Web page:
Turn on the TV any given night and you’re bound to find some program that deals with some sort of makeover.

It might be ABC’s Extreme Makeover: Home Edition. Grab the remote and move along the dial to TLC (The Learning Channel), and you’ll find Stacy and Clinton of What Not to Wear fame trying desperately to take their subjects from frumpy to fabulous. NBC’s The Biggest Loser is an effort to help the weight-challenged change their eating habits and lifestyles.

Last but not least, one of the most bizarre makeover-type shows out there has to do with the addiction to stuff: hoarding. TLC’s Hoarding: Buried Alive is an attempt to make over the lives of folks who are literally putting themselves in jeopardy because they can’t bare to part with anything and end up, well, as the show’s title indicates, just about burying themselves alive. 

None of these so-called “reality TV” programs are all that bad, content-wise. Extreme Makeover: Home Edition is actually on the Parents TV Council’s family-friendly list, and the show is dedicated to helping families facing serious challenges, usually of a financial nature.

What Not to Wear does a great job of helping people put their best foot — or should I say “shoes” — forward fashion-wise. There is nothing wrong with dressing nicely and in a professional manner. And helping people lose weight and get back on track physically is also a fine effort, as is helping a relative or friend come out from under their mountain of clutter.

But do you notice a pattern here? All these makeover shows only deal with externals: the home, the wardrobe, the scale and piles and pile of junk.

I have yet to see even one episode of any of these programs address what’s on the inside.

What we really need is Extreme Makeover: Catholic Edition. After all, given the long list of social ills that seems to keep getting worse, thanks to the very toxic and slippery slope we’ve been on, who couldn’t use a spiritual makeover?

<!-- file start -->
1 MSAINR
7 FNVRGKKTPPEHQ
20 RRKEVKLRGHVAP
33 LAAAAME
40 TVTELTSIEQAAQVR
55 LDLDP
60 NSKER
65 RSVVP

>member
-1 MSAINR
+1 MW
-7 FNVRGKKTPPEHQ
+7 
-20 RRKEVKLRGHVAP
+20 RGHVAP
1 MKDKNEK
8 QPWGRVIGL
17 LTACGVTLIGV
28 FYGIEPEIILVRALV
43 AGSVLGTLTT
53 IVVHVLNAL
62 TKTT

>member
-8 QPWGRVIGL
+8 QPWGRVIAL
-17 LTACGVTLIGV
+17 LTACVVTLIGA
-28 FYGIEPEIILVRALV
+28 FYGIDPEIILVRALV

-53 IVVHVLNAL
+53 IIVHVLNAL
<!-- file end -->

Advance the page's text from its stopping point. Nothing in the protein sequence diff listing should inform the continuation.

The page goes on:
That said, don’t hold your breath. It’s highly doubtful that one of the major broadcast networks or cable channels would spend the time, money and effort to develop a program that deals with issues that go well beyond the surface.

First of all, it’s not “sexy” enough or bizarre enough for prime time. Secondly, and even more importantly, in my humble opinion, as someone who came back into the Church kicking and screaming along the way, real self-examination, real change is very hard work.

It’s painful to take a good, long look at your life. In today’s instant-gratification-and-all-about-me culture, not too many of us want to go deeper. Instead, we often opt for the quick fix. It’s very challenging, after all, to admit your mistakes and humble yourself before God and ask forgiveness. Your first inclination is to stay right where you’re at and maybe just do a few minor “makeovers” that you hope will get you far enough in the Lord’s eyes to land that ticket into heaven. Again, I am speaking from personal experience.

The old saying “The devil you know is better than the devil you don’t know” is very true when it comes to the idea of total abandonment to God, and especially within the Catholic Church.

For years I had one foot in the secular world and one foot in the Christian world, trying to convince myself that as long as I became a little better at living up to the minimum requirements of my faith then everything would be just fine — and, for the most part, I could still do things my way.

Like so many others out there in TV fantasy land, I was looking for a quick fix. A little sprucing up spiritually, or so I thought, would be just fine, thank you. Boy, was I wrong. 

If we can learn anything from any or all of the current extreme-makeover shows, it’s that we are continually in need of our own extreme spiritual makeover. Even if we are practicing our faith to the best of our ability, as long as we are alive God is not through with us. He doesn’t just come into our lives with a paint brush or a treadmill and temporarily “make over” our situation. He’s in it with us for the long haul. Once we come to accept and embrace this reality, we find true fulfillment that lasts much longer than the new clothes or remodeled home. That’s because we worship the ultimate makeover artist. 

Teresa Tomeo is an author, journalist and radio and TV host.

Her latest book is Extreme Makeover: Women Transformed by Christ, Not Conformed to the Culture.

She co-hosts The Catholic View for Women on EWTN.